The Physical Mechanisms of Microbiological Cellular Transport, Storage, and Metabolism of Aromatic Hydrocarbon-Degrading Soil Microbiota
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The Monod bioreaction equation, though justified from extensive practical use, has been found to have limited mechanistic basis (Enouy, Walton, et al., 2021). To attempt to gain a biological mechanistic representation of the equation, Enouy, Walton, et al. (2021) created a three-stage serial process by deriving Monod as a special case of aquifer phase diffusive transport rate of a substrate onto the surface of microbe, uptake rate across the microbial membrane, and the subsequent interior biodegradation rate. The derivation was parameterised with single-substrate depletion of benzene, phenol, and toluene, and biomass (Pseudomonas putida F1) growth data from Reardon et al. (2000). Though this derivation of Monod can fit the data adequately, it is simplistic, and sometimes deviates from the data. It is proposed that a detailed understanding of the biological processes involved in the biodegradation of aromatic hydrocarbons is necessary to begin to provide a meaningful mechanistic basis to the Monod coefficients, 𝐾! and μ"#$, and to support and embellish this derivation for the purpose of improving the fit of the data, and of future experimental data sets. To this purpose, a literature review of the four major steps in the biological degradation of aromatic hydrocarbons was undertaken. The processes studied are as follows: a) cellular transport; b) energy storage; c) metabolism of aromatic hydrocarbons (both aerobically and anaerobically); and d) cellular growth. The contributions of these processes are discussed alongside the fits of the Reardon et al. (2000) data to propose embellishments to the Monod derivation for improving the data fit, and future biological investigations for improving mechanistic understanding and contributing to biological systematic modelling.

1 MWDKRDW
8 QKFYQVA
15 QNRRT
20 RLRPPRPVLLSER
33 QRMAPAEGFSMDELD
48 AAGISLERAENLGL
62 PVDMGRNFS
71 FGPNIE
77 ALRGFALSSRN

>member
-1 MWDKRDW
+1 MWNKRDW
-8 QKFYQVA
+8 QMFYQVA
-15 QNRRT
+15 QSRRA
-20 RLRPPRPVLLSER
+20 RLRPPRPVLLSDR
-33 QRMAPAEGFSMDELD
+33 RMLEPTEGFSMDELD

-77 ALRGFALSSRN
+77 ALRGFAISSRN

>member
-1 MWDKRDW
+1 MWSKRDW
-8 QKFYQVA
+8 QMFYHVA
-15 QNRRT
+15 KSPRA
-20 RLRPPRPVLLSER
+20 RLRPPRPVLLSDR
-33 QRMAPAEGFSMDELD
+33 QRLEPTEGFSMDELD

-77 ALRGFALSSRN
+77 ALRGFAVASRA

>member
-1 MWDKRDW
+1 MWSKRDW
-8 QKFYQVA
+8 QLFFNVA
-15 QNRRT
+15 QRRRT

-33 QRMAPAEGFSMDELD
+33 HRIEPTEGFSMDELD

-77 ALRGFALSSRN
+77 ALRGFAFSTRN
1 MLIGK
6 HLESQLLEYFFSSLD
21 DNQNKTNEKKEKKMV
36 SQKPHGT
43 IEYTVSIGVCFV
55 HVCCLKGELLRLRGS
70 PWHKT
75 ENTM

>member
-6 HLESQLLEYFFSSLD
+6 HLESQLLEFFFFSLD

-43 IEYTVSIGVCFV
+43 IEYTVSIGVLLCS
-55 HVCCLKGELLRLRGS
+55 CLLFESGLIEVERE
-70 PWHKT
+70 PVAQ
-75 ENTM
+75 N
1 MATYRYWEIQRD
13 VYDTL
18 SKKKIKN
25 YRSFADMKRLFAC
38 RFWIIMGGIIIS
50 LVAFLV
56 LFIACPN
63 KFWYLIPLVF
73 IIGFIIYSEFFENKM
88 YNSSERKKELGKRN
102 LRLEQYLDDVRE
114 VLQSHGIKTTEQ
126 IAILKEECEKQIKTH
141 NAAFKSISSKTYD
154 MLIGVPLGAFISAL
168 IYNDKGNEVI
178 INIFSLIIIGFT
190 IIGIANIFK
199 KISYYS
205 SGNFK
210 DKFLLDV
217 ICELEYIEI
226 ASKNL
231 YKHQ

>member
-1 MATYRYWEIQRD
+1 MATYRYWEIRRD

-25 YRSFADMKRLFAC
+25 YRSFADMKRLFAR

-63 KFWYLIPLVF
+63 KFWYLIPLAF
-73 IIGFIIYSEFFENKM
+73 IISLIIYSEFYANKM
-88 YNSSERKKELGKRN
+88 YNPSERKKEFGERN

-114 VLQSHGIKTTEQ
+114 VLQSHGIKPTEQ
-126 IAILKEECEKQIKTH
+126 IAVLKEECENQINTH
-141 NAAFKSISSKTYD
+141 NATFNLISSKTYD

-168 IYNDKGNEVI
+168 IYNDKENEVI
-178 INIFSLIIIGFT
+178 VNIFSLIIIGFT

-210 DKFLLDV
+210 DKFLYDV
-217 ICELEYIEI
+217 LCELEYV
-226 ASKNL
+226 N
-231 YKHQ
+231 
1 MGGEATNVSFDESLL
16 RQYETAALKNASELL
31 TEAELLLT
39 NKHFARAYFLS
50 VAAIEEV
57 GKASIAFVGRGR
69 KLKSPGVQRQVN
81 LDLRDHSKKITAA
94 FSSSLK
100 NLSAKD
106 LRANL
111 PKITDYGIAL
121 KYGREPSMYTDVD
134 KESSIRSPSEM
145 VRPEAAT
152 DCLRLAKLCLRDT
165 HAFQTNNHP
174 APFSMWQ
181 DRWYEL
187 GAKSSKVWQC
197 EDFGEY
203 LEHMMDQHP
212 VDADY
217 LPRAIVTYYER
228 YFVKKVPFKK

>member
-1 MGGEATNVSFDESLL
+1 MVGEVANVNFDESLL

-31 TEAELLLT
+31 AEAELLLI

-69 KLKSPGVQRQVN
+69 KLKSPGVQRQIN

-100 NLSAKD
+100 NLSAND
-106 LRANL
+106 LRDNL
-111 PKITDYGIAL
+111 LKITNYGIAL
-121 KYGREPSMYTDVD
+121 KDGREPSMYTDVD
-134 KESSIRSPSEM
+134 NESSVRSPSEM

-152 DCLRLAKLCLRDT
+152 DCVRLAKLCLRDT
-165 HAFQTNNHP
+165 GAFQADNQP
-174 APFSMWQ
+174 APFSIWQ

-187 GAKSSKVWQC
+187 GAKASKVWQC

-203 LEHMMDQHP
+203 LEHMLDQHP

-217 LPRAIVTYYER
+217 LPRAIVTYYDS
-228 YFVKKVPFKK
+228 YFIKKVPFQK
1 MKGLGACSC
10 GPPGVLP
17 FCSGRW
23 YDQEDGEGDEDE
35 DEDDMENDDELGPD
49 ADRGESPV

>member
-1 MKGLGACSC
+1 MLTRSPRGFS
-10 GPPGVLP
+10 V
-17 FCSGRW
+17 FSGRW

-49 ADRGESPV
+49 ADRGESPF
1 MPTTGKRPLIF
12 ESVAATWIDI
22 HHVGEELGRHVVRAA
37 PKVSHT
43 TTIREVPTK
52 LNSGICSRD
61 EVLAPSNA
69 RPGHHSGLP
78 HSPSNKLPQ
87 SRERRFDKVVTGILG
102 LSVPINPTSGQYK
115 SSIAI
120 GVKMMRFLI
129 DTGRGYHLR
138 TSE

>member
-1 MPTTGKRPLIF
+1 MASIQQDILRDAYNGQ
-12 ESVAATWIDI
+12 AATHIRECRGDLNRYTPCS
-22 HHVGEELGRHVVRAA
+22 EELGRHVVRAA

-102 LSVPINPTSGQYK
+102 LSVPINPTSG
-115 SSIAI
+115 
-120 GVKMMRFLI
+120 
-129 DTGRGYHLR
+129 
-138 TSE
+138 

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Ioanna Isobel Malton (2021). The Physical Mechanisms of Microbiological Cellular Transport, Storage, and Metabolism of Aromatic Hydrocarbon-Degrading Soil Microbiota. UWSpace. http://hdl.handle.net/10012/17061